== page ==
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Novo says real-world data backs its insulin switching

EU-TREAT study shows Tresiba improved blood glucose control

Novo Nordisk

Novo Nordisk's battle for supremacy in the basal insulin sector opened another front over the weekend as the firm presented real-world evidence of the superiority of its Tresiba brand.

The Danish drugmaker reported findings from its EU-TREAT patient registry study at the American Diabetes Association (ADA) meeting in San Diego on Saturday. It showed that switching to Tresiba (insulin from another basal insulin - mainly Sanofi's Lantus (insulin glargine U100) or Novo's own Levemir (insulin detemir) brand - improved blood glucose control and reduced rates of hypoglycaemia.

EU-TREAT found that six months after switching haemoglobin A1c levels (a marker of blood glucose control over time) fell by 0.2% among type 1 diabetes patients and 0.5% in type 2 diabetes. Rates of overall hypoglycaemia were also significantly lower after switching to Tresiba, falling 85% in type 1 and 92% in type 2 patients at six months.

The new results - which reflect how drugs are used in practice rather than within the confines of a clinical study - are firmly in line with the results of the large-scale DEVOTE trial, which also compared the drug to insulin glargine but focused in patients at high risk of cardiovascular disease as well as an earlier trial called SWITCH-2.

Top-line data from that trial was reported late last month and will be presented as a keynote at the ADA meeting later today, when diabetes specialists will be able to compare the two drugs on not only glucose control and hypoglycaemia but also cardiovascular outcomes. Lantus was found to be neutral on cardiovascular events in the ORIGIN study, while Novo said DEVOTE suggested Tresiba was non-inferior to Lantus.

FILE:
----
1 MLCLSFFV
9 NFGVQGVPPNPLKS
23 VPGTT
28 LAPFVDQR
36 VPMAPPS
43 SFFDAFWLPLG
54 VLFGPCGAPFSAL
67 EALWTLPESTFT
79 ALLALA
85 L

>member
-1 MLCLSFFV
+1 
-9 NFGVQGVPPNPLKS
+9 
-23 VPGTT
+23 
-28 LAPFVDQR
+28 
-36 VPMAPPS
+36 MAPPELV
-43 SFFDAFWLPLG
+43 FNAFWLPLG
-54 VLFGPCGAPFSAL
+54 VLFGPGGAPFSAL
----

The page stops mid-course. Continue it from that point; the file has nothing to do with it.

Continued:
"Our real-world data presented at ADA reinforce what we have seen in the clinical trial programme," said Mads Krogsgaard Thomsen, Novo's chief science officer.

After a delayed start in the US market, Tresiba has been steadily gaining ground in the basal insulin market which has been dominated for years by Lantus, a $7bn product at its peak. Latterly sales of Lantus have been hit by competition from other basal insulins as well as biosimilar versions of insulin glargine, including Eli Lilly and Boehringer's Basaglar which reached the US market last December.

With competition and pricing pressure growing across the board in diabetes, Novo has been forced to trim back staffing levels to reduce operating costs, and the importance of Tresiba to the company in the near-term cannot be overstated.

Thankfully for the Danish company the signs are good. Tresiba sales volumes are ramping up and sales leaped 166% in the first quarter of this year to around $225m.

Article by
Phil Taylor

12th June 2017

From: Research



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